Study: Agreeableness a Helpful Trait for General Success in Life

Michael Wilmot, University of Arkansas.
Photo by University of Arkansas

Michael Wilmot, University of Arkansas.

Following a major study of the effects of personality on job performance, researchers zoomed in on one personality trait – agreeableness – and found that it has a desirable effect on hundreds of physical, psychological and occupational metrics that impact not only job performance but general life success.

Michael Wilmot, assistant professor of management at the U of A, and Deniz Ones, professor of psychology at the University of Minnesota, examined a wide range of variables, from psychological and physical health to interpersonal relationships, and from leadership effectiveness to performance in academic and organizational settings.

To better understand the impact of agreeableness, the researchers summarized results from 142 meta-analyses reporting effects for 275 variables. In all, the results comprised more than 1.9 million participants from roughly 3,900 studies. Meta-analysis is a process used to systematically merge multiple independent findings using statistical methods to calculate an overall effect.

Wilmot and Ones found that agreeableness had a desirable effect on 93 percent of variables and outcomes.

“We wanted to do a quantitative summary and synthesis of what we have learned about relations between agreeableness, one of the so-called Big Five personality traits, and its consequences,” Wilmot said. “We know this is important – perhaps now more than ever – because agreeableness is the personality trait primarily concerned with helping people and building positive relationships, which is not lost on organizational leaders.”

In their previous study, Wilmot and Ones combined multiple meta-analyses of the five big personality traits — conscientiousness, extraversion, openness and neuroticism, in addition to agreeableness — and examined their effect on job performance. They found that relationships between personality traits and performance varied greatly across nine major occupational groups.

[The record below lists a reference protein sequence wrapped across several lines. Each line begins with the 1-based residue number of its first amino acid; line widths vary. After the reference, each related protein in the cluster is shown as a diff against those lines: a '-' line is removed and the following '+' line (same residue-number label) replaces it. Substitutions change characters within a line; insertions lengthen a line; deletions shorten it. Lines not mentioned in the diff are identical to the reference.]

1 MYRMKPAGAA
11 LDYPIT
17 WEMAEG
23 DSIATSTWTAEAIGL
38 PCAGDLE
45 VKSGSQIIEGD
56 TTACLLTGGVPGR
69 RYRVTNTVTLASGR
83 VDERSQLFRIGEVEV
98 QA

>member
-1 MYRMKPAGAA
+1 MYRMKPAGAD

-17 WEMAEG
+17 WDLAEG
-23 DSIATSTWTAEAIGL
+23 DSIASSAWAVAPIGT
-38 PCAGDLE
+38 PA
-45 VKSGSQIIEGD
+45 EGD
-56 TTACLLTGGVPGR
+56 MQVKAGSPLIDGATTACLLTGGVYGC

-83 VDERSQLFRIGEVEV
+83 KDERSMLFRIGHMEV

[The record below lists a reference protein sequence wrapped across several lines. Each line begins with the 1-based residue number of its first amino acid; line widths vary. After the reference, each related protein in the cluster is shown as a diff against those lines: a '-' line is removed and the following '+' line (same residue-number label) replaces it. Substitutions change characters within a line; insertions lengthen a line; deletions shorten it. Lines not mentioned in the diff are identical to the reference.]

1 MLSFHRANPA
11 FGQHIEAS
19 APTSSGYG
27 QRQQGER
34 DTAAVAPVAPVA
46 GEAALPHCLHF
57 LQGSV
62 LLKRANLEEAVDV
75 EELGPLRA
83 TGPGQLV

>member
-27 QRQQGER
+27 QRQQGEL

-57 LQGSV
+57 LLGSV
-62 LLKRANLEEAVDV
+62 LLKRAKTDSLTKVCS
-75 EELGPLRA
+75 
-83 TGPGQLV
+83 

To clarify and emphasize the importance of agreeableness, the researchers organized the 275 variables into broader conceptual categories. These included physical and psychological health, performance, motivation and success.

Wilmot and Ones also synthesized eight themes that captured the characteristic functioning of agreeableness across all variables and categories. The themes illustrated the essence of how agreeableness is helpful to both individuals and organizations. The themes were:

  • Self-transcendence – Having aspirations for self-directed growth and motivation to show care and concern for others.
  • Contentment – Accepting life as it is, and an ability to successfully adjust to new contexts and institutions.
  • Relational investment – Motivation to cultivate and maintain positive relationships with others.
  • Teamworking – Empathetic capacity to coordinate goals with others and ability to cooperate effectively, regardless of role, to accomplish collective objectives.
  • Work investment – Willingness to expend effort on tasks, do quality work and show a responsiveness to the work environment.
  • Lower results emphasis – A generally lower emphasis on setting goals and producing individual results and a tendency to rate others’ performance with greater leniency.
  • Social norm orientation – Greater sensitivity to and respect for  behavioral compliance with social norms and rules and avoidance of rule-breaking and wrongdoing.
  • Social integration – Capacity for successful integration into social roles and institutions and a reduced likelihood of delinquency, antisocial behavior and turnover.

“Taken altogether, the interaction among the themes became clear,” Wilmot said. “Agreeableness was marked by work investment, but this energy was best directed at helping or cooperating with others. In other words, teamwork.”

The researchers’ findings have been published in the Spring issue of Personality and Social Psychology Review.

About the University of Arkansas: As Arkansas’ flagship institution, the U of A provides an internationally competitive education in more than 200 academic programs. Founded in 1871, the U of A contributes more than $2.2 billion to Arkansas’ economy through the teaching of new knowledge and skills, entrepreneurship and job development, discovery through research and creative activity while also providing training for professional disciplines. The Carnegie Foundation classifies the U of A among the top 3% of U.S. colleges and universities with the highest level of research activity. U.S. News & World Report ranks the U of A among the top public universities in the nation. See how the U of A works to build a better world at Arkansas Research News.

Contacts

Michael Wilmot, assistant professor, management
Sam M. Walton College of Business
479-575-2912, mpwilmot@uark.edu

Matt McGowan, science and research communications officer
University Relations
479-575-4246, dmcgowa@uark.edu

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